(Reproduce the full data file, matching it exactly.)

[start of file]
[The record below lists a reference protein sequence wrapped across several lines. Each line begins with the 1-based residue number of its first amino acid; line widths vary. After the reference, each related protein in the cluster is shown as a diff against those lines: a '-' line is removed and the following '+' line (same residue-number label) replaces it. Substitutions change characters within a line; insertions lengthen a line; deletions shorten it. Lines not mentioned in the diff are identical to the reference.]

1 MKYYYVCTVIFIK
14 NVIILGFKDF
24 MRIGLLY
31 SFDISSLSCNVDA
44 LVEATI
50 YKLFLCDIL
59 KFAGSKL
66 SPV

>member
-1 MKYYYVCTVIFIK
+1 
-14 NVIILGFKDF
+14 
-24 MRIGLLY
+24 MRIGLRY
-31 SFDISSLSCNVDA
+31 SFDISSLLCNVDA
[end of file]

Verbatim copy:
[The record below lists a reference protein sequence wrapped across several lines. Each line begins with the 1-based residue number of its first amino acid; line widths vary. After the reference, each related protein in the cluster is shown as a diff against those lines: a '-' line is removed and the following '+' line (same residue-number label) replaces it. Substitutions change characters within a line; insertions lengthen a line; deletions shorten it. Lines not mentioned in the diff are identical to the reference.]

1 MKYYYVCTVIFIK
14 NVIILGFKDF
24 MRIGLLY
31 SFDISSLSCNVDA
44 LVEATI
50 YKLFLCDIL
59 KFAGSKL
66 SPV

>member
-1 MKYYYVCTVIFIK
+1 
-14 NVIILGFKDF
+14 
-24 MRIGLLY
+24 MRIGLRY
-31 SFDISSLSCNVDA
+31 SFDISSLLCNVDA